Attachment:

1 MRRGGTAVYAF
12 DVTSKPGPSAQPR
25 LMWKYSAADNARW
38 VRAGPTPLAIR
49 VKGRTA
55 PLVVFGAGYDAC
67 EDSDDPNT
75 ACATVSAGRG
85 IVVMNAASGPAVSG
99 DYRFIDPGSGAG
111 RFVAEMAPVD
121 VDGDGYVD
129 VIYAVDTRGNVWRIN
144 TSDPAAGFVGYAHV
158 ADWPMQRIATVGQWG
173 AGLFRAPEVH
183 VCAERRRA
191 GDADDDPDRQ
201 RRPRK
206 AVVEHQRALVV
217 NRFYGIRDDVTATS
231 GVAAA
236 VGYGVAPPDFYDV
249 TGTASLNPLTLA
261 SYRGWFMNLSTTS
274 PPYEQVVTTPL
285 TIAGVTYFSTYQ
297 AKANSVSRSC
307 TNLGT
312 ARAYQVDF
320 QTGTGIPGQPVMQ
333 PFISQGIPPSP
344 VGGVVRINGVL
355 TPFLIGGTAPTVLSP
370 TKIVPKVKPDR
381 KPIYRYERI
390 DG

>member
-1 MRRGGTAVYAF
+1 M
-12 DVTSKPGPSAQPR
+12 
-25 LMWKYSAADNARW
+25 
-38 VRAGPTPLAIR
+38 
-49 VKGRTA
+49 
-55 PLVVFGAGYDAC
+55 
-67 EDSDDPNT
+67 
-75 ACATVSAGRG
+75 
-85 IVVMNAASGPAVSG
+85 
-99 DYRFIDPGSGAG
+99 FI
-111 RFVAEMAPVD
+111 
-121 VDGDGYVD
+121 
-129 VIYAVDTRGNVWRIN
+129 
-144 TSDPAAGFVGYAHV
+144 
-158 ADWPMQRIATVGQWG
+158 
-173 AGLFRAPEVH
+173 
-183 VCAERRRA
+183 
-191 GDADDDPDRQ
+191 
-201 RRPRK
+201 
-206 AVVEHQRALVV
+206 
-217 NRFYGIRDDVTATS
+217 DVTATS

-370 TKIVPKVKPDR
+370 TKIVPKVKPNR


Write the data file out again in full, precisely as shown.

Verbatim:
1 MRRGGTAVYAF
12 DVTSKPGPSAQPR
25 LMWKYSAADNARW
38 VRAGPTPLAIR
49 VKGRTA
55 PLVVFGAGYDAC
67 EDSDDPNT
75 ACATVSAGRG
85 IVVMNAASGPAVSG
99 DYRFIDPGSGAG
111 RFVAEMAPVD
121 VDGDGYVD
129 VIYAVDTRGNVWRIN
144 TSDPAAGFVGYAHV
158 ADWPMQRIATVGQWG
173 AGLFRAPEVH
183 VCAERRRA
191 GDADDDPDRQ
201 RRPRK
206 AVVEHQRALVV
217 NRFYGIRDDVTATS
231 GVAAA
236 VGYGVAPPDFYDV
249 TGTASLNPLTLA
261 SYRGWFMNLSTTS
274 PPYEQVVTTPL
285 TIAGVTYFSTYQ
297 AKANSVSRSC
307 TNLGT
312 ARAYQVDF
320 QTGTGIPGQPVMQ
333 PFISQGIPPSP
344 VGGVVRINGVL
355 TPFLIGGTAPTVLSP
370 TKIVPKVKPDR
381 KPIYRYERI
390 DG

>member
-1 MRRGGTAVYAF
+1 M
-12 DVTSKPGPSAQPR
+12 
-25 LMWKYSAADNARW
+25 
-38 VRAGPTPLAIR
+38 
-49 VKGRTA
+49 
-55 PLVVFGAGYDAC
+55 
-67 EDSDDPNT
+67 
-75 ACATVSAGRG
+75 
-85 IVVMNAASGPAVSG
+85 
-99 DYRFIDPGSGAG
+99 FI
-111 RFVAEMAPVD
+111 
-121 VDGDGYVD
+121 
-129 VIYAVDTRGNVWRIN
+129 
-144 TSDPAAGFVGYAHV
+144 
-158 ADWPMQRIATVGQWG
+158 
-173 AGLFRAPEVH
+173 
-183 VCAERRRA
+183 
-191 GDADDDPDRQ
+191 
-201 RRPRK
+201 
-206 AVVEHQRALVV
+206 
-217 NRFYGIRDDVTATS
+217 DVTATS

-370 TKIVPKVKPDR
+370 TKIVPKVKPNR